has had its ups and downs. As a young child, I can remember the way
other children would look at me and stare because of the way that
I walked. There were many times that my schoolmates would laugh at
me and call me names simply because of their lack of understanding
of why I was a little different, especially back in the mid 70s and
early 80s. Children then were just unwilling to take the time to learn
why one of their classmates might walk, speak or seem noticeably different
Now that I am
an adult, I have noticed that the stares and names have begun to fade,
and judgments that once were negative have begun to turn toward acceptance.
The signing of the ADA (Americans with Disabilities Act, ed.)
has played a great part in breaking down some of those barriers that,
as a child, left me to fight a war that seemed to have no end. Now
I look beyond what I can't do and focus on what I CAN. I have learned
that limitations open doors that have been closed, showing other ways
to meet our needs. I have always looked at life as a challenge, grasping
each obstacle with open arms.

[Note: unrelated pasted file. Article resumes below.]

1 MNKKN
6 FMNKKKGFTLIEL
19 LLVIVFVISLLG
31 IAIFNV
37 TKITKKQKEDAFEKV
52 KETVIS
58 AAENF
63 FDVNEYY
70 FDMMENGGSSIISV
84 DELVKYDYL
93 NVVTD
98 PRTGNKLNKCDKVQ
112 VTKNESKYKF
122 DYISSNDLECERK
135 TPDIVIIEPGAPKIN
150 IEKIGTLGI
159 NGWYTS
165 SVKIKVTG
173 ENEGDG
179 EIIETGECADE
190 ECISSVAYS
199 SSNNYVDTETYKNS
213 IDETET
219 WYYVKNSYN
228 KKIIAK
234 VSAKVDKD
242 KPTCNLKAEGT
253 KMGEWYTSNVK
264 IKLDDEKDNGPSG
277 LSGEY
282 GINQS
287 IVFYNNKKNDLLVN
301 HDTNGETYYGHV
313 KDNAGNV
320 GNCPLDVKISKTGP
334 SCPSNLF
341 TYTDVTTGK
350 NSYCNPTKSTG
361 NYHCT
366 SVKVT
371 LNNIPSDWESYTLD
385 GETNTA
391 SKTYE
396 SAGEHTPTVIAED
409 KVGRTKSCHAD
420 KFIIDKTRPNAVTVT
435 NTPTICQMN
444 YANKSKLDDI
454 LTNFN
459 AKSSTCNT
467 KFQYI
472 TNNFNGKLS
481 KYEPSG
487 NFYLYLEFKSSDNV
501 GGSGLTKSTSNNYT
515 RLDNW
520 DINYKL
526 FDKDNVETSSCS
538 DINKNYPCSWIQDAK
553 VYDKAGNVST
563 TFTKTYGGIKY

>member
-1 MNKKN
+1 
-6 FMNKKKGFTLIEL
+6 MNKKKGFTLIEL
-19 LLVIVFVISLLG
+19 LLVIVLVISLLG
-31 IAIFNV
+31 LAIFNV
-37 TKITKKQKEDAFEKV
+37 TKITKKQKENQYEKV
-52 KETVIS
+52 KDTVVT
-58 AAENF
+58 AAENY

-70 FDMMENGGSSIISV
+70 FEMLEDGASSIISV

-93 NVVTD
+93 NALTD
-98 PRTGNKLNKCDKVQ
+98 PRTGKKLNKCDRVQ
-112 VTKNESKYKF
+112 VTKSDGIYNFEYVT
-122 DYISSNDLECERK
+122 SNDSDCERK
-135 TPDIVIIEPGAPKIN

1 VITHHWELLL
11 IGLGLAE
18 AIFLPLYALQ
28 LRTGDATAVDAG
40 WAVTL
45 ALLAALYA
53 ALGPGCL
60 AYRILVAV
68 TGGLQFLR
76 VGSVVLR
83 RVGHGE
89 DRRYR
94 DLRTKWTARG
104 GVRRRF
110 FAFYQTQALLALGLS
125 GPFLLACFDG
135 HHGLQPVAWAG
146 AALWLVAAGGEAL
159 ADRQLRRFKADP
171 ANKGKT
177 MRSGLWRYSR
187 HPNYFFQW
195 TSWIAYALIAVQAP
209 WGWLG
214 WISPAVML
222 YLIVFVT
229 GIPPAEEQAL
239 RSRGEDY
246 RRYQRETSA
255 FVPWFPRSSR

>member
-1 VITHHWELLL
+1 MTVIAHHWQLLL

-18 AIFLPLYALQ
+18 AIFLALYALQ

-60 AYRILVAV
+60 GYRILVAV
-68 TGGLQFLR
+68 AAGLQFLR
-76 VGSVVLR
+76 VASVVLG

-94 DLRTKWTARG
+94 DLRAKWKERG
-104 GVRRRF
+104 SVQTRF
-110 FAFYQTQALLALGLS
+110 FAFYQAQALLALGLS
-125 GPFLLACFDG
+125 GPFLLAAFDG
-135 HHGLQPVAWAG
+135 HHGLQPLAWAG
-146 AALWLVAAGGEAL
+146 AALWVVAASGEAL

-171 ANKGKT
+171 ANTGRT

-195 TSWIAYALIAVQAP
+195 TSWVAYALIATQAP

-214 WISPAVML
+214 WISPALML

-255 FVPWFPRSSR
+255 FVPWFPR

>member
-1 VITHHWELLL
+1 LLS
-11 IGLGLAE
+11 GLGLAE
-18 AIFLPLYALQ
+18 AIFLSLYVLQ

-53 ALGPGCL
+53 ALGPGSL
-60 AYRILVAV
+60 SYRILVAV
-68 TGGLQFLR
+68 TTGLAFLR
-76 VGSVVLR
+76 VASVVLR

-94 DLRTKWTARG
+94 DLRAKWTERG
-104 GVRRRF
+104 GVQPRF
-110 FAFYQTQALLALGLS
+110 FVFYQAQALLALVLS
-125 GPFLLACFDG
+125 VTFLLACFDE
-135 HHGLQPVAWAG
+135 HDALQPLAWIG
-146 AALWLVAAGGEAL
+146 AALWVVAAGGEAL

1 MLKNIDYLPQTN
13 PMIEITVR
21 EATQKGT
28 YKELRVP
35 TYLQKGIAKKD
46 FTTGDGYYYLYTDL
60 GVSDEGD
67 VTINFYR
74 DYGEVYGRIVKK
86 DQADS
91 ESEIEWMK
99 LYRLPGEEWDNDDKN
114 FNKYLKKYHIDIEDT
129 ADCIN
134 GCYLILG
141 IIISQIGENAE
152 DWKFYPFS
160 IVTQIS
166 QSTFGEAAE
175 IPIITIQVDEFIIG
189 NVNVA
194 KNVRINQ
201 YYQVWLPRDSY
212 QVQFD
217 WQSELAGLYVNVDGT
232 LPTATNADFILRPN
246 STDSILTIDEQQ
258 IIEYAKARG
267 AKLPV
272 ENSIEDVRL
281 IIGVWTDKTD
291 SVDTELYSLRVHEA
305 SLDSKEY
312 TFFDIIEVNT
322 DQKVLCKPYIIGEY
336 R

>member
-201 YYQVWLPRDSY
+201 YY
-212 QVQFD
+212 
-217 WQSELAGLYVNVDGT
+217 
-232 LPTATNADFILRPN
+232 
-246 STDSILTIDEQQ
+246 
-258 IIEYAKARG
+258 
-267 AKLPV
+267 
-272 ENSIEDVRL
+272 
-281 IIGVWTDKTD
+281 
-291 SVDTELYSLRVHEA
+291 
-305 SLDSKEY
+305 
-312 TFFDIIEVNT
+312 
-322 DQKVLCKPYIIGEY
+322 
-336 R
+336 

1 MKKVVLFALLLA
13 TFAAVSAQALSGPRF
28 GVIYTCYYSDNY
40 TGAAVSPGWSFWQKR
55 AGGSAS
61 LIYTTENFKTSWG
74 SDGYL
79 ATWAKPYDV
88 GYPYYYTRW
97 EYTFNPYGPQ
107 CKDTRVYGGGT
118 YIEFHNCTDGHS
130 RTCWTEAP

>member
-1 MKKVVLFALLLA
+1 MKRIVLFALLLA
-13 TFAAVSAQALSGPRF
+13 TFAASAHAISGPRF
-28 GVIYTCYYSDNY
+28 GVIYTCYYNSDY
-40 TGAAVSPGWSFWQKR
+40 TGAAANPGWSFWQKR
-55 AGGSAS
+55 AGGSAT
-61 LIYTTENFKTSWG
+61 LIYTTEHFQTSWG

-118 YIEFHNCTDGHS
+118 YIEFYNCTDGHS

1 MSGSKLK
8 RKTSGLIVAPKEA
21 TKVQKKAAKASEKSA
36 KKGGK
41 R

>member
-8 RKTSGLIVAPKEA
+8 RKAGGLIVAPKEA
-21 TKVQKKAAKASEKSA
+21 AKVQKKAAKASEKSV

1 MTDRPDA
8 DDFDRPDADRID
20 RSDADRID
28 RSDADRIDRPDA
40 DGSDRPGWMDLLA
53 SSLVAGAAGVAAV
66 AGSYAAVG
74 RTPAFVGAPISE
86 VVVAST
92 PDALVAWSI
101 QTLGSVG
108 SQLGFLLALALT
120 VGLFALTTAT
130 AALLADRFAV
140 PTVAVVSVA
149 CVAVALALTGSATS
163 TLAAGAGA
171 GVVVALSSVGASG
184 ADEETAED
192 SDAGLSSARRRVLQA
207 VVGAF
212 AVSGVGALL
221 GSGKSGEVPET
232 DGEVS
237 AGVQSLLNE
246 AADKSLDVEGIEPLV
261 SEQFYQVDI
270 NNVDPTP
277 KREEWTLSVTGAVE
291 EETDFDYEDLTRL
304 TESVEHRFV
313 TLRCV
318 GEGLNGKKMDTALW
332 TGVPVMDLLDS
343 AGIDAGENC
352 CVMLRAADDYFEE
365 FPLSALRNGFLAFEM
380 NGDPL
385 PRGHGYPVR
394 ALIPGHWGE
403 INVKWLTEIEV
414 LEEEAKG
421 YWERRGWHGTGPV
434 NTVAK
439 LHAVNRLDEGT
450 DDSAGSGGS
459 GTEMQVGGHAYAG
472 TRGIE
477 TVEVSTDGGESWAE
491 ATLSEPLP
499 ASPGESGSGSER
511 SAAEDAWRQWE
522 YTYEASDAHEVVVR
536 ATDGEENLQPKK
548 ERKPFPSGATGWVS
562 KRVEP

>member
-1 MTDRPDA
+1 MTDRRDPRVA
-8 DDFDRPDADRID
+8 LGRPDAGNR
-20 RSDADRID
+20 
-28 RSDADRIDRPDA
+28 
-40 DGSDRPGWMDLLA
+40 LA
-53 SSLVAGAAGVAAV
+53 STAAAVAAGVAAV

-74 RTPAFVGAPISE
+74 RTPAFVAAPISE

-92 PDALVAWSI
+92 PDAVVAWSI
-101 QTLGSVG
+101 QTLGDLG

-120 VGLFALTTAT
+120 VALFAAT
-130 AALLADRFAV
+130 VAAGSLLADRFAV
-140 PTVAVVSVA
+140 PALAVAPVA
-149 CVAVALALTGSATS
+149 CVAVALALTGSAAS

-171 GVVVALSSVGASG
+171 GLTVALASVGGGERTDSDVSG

There is nothing
in this world that comes easy. I must stand tall and look forward,
to be ever so ready for what still lies ahead. People often feel sorry
for those who were born with some type of disability. But their compassion
Yes, I may not be able to run as fast or perform certain tasks, but
my disability gives me a better look at life and all that's around
me. I want to be seen not as a disability but as a person who has,
and will continue to, bloom. So I decided to become a advocate on
behalf of disabled Americans, to fight for our rights that for so
long have been ignored.
I feel that it
only takes one powerful voice to change the minds of many nations,
and as long as I have a mouth to use and a mind to think I will continue
to work to bring peace upon the disabled community.